means nearest point of the orbit to earth's surface, and apogee means  farthest 
    point of the orbit from earth's surface. For my purposes, I'm happy to  
    consider the earth as a perfect sphere rather than the messy,  
    mountain-and-valley-covered, pear-shaped oblate spheroid that it is. We are  given only the 
    orbit's eccentricity e, as the fourth field of line 2: 0000009.  This is expressed 
    as a decimal when the decimal point is placed at the head of  the string of 
    digits: e = 0.0000009.
    To retrieve the orbit's size, we  need to return to Kepler's laws, which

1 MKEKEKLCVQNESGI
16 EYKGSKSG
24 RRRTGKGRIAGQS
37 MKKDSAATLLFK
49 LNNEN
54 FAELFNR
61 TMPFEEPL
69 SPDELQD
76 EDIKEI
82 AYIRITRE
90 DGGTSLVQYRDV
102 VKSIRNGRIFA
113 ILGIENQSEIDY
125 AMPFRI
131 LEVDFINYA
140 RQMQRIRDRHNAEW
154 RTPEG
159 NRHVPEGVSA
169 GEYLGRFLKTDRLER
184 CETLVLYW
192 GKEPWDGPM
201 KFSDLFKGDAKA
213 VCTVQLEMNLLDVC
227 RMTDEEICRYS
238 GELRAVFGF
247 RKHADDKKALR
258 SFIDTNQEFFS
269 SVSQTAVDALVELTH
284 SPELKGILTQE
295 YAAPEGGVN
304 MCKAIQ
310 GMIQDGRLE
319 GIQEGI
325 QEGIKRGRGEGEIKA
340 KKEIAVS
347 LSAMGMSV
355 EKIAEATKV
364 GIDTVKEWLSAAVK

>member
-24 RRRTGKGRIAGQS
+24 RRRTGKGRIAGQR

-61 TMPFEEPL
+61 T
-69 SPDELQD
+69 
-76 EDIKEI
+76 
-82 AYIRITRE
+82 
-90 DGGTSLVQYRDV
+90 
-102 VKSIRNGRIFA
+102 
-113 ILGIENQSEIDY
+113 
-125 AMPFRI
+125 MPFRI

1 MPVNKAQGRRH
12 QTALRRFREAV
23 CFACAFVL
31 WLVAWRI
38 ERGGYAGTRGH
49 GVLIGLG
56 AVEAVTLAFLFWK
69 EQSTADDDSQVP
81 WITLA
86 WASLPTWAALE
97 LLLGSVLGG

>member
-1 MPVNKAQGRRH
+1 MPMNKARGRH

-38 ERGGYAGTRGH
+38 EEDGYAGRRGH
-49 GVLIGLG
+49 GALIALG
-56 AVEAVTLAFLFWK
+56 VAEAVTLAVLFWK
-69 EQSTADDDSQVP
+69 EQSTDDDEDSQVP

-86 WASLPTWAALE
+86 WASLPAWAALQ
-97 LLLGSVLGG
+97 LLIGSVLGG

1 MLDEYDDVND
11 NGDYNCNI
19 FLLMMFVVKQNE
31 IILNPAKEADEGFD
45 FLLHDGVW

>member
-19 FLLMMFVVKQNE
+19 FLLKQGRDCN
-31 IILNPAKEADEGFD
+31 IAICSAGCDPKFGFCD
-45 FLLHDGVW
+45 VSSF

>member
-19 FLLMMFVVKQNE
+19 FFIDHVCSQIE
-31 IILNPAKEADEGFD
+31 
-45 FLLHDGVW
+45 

relate the object's period to the major  axis of the orbit. Way back in the early 
    1600s, Kepler discovered that for any  satellite orbiting a planet (or planet 
    orbiting a star), the square of the  period is directly proportional to the 
    cube of the orbit's major axis. The  constant of proportionality is a 
    geophysical property of the planet (or  planetary system, or primary star) and doesn't 
    change, regardless of the  size or shape of the satellite's orbit. We have to 
    calculate this constant K for  the earth, and once we do so, we can use it for 
    all satellite orbits around the  earth. As long as the satellites are fairly 
    close to earth, we can neglect  the influence of the moon and other 
    perturbative agents, and K may be treated as  a true constant.
    To obtain K in the equation
    a^3 =  K*p^2
    (where a is the major axis in kilometers and p is the period in  minutes), I 
    used the nice orbit for Molniya 1-S provided in Jonathan McDowell's  table of